Appalachian Song

Written by Michelle Shocklee
Review by Kathryn Bashaar

1943: The five Jenkins sisters, middle-aged spinsters, live in the two-room cabin in Tennessee where they grew up. Their Christian faith, their care for each other and nearby relatives, and the bounty of their land sustain them. They live quietly until a pregnant teenager appears on their doorstep with a gunshot wound in her shoulder.

The girl won’t give her name, but the Jenkinses take her in and name her Songbird, for her beautiful singing voice. Bertie Jenkins, a midwife, discerns Songbird’s condition and develops an attachment to her. Songbird reveals that her father shot her, for being pregnant by a young man who is now off fighting in the war, not knowing that he’s fathered a child. When her baby boy is born and Songbird attempts to contact his father, she endangers herself, her child, and the Jenkinses.

1973: Rising music star Walker Wylie has just discovered that he is adopted. Walker engages midwife and adoption counselor Reese Chandler to help him find his birth parents. Tennessee keeps adoption records private, but Reese manages to find the birth record that lists Bertie as the midwife who delivered Walker. Bertie, still living in that old cabin, is wary at first of re-opening old wounds. But, once she comes to trust him, Walker learns what happened thirty years ago to convince Songbird to give up the baby she loved.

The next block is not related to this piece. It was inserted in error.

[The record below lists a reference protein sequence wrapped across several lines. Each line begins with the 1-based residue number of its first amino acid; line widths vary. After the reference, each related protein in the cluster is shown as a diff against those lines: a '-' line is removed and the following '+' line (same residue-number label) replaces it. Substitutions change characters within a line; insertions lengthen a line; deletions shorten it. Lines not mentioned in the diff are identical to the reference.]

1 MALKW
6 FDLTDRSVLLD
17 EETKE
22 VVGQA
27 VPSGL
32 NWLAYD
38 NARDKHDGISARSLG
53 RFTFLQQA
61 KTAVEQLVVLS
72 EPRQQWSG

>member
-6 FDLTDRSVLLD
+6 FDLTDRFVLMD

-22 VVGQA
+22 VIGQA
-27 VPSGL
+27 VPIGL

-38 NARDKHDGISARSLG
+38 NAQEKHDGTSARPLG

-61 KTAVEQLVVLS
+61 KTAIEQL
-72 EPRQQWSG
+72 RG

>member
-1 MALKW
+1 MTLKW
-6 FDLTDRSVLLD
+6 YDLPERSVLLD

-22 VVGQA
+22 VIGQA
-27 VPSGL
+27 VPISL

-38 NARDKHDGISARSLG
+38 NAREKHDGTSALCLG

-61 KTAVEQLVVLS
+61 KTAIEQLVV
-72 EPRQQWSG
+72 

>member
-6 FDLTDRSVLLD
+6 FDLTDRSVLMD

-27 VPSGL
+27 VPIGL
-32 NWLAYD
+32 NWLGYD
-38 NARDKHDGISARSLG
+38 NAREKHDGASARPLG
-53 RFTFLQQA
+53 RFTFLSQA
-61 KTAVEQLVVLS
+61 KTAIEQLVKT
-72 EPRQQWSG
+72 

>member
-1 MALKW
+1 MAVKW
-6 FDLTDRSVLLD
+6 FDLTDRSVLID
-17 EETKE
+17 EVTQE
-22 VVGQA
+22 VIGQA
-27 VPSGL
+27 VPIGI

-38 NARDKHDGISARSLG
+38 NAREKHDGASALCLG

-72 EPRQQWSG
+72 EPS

This book has its flaws. Songbird’s voice is uneven in the chapters narrated by her in the first person. The romance between Walker and Reese is predictable without being well-developed. And one of the plot points felt implausible to me. But the mystery kept me turning pages, and I do recommend the book if you’re looking for a sweet, moving tale featuring Christian themes and simple but very appealing characters.